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Blog // Connect Ohio

Select Ohio Schools Approved to Make Up Calamity Days via Web Access

By Lyndsey Kleven

As technology use is becoming customary in classrooms, it is also allowing for schoolwork to be completed and submitted from home. Last winter, Connect Ohio described a virtual learning day pilot program being implemented where schools exceeding their allotted calamity day limit could be eligible to turn additional calamity days into virtual learning days. Currently, more than 23 schools across Ohio have been approved to have online calamity days.

In order for schools to qualify for this program, they must apply and be approved by the Ohio Department of Education. According to Ohio Laws and Rules, the board of education of any school may submit a plan to require students to access and complete classroom lessons posted on the district’s website (or online portal) in order to make-up days in which it is necessary to close the schools. A maximum of three unexcused calamity days can be accounted for under this provision (full list of code rules here).

A lesson plan must be developed by each classroom teacher prior to November 1 of the school year to cover the number of make-up days or hours specified in the school’s plan.  

Mount Notre Dame High School, located in Cincinnati, Ohio is one school approved to make-up three calamity days, after exceeding the five allowable calamity days granted.

“We like having this option and if necessary, would definitely enact it,” said Karen M. Day, dean of academic development at Mount Notre Dame. “With 75% of our student population on a one-to-one program with tablet PCs, our students are equipped with the tools they need to complete a digital-based lesson plan. I applaud the Department of Education for allowing schools to use the resources that are prevalent in our society to improve the learning capability of our students.”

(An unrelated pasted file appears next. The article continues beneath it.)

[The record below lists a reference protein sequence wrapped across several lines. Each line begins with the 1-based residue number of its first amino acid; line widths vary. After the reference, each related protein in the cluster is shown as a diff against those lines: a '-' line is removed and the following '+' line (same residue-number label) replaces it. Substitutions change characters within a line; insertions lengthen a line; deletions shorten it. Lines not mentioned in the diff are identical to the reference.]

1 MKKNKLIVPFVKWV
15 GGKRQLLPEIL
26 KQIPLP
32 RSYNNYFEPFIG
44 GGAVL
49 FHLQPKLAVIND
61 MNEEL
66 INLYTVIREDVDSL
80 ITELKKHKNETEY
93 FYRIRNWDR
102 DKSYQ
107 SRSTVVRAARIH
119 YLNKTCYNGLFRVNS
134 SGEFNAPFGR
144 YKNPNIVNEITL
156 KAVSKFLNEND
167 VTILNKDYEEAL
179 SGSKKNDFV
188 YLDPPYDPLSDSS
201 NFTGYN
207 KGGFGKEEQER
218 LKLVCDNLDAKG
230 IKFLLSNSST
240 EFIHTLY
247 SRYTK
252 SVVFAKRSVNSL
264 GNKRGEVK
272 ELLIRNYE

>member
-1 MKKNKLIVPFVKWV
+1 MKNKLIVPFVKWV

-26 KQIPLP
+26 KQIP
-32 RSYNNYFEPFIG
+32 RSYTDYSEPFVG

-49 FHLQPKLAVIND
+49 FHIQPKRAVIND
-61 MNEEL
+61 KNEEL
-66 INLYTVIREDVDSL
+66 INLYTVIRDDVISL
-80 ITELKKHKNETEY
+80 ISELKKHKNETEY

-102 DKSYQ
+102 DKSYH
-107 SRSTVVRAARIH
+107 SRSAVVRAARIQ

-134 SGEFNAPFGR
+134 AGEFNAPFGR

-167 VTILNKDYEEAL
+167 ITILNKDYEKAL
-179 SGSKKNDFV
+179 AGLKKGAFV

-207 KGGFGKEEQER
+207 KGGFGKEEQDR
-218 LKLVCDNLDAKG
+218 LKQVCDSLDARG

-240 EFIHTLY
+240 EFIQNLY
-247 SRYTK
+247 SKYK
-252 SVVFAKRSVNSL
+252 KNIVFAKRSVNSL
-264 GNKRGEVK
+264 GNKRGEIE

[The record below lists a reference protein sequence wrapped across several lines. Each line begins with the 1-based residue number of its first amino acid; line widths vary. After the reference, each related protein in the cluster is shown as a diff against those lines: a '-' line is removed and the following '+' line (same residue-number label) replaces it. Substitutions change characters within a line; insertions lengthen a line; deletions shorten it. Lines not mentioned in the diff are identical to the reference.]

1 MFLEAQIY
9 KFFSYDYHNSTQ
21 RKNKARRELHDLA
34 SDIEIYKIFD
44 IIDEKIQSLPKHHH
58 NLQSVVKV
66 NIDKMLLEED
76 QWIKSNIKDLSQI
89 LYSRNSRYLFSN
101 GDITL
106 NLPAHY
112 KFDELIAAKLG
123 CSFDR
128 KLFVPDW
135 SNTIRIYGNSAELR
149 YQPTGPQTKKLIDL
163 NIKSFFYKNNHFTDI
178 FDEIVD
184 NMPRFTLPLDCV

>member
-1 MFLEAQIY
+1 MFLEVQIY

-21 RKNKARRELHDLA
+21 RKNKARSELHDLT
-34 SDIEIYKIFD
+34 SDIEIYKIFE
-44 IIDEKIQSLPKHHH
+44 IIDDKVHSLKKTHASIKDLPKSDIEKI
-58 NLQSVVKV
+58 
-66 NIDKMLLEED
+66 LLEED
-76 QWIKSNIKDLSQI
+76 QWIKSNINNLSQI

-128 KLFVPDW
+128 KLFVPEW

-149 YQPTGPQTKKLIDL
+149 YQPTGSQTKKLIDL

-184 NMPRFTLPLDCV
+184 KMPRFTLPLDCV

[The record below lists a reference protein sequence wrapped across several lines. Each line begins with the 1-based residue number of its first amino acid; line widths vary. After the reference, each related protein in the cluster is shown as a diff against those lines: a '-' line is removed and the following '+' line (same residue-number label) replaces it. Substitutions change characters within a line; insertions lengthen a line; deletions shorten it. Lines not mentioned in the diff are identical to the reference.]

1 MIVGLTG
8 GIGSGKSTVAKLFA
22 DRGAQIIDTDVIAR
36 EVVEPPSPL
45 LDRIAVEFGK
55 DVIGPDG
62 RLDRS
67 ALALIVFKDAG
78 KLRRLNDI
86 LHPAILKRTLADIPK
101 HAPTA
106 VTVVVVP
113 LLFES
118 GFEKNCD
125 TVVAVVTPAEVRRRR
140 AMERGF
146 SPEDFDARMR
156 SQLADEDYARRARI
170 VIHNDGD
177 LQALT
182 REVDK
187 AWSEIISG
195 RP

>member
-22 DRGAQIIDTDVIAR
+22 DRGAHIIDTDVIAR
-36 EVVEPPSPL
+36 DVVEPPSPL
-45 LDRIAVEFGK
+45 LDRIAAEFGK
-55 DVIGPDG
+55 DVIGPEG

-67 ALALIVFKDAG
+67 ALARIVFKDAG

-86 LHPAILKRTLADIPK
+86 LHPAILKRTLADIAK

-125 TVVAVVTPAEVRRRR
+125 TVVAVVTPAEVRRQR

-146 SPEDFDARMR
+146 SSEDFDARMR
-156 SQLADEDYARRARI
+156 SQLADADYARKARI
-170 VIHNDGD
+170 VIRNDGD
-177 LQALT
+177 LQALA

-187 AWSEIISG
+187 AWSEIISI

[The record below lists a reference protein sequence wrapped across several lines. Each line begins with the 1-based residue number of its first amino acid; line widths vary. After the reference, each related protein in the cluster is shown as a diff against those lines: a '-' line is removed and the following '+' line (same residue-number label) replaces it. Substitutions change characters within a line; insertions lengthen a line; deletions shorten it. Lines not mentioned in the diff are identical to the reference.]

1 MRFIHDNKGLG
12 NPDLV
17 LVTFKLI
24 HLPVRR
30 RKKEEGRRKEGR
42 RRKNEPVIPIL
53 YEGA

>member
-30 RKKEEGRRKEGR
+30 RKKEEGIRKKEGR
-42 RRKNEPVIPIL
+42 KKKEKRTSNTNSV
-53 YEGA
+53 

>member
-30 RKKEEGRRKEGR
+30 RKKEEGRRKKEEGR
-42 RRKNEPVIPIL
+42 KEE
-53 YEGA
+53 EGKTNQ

Some concerns with the program stem from households that may not have a home Internet connection or computer. This was rectified with the option of students being able to receive a “blizzard bag” after returning to school, which would contain paper copies of the online assignments. The students are then given a deadline for completing the work.

Guiding Shepherd Christian School in New Carlisle, Ohio provides this option, along with other schools providing some form of a similar opportunity for students who may be unable to complete the assignments from home.

“If needed, we feel it will allow students to remain focused on school studies if a snow emergency keeps the school closed for an extended period of time,” said Amy Goldblatt, administrative aide and teaching aide at Guiding Shepherd Christian School. “At the end of the school year, it is sometimes difficult to keep students from focusing on summer break; therefore, extending the end of the school year to make up snow days is less effective.”

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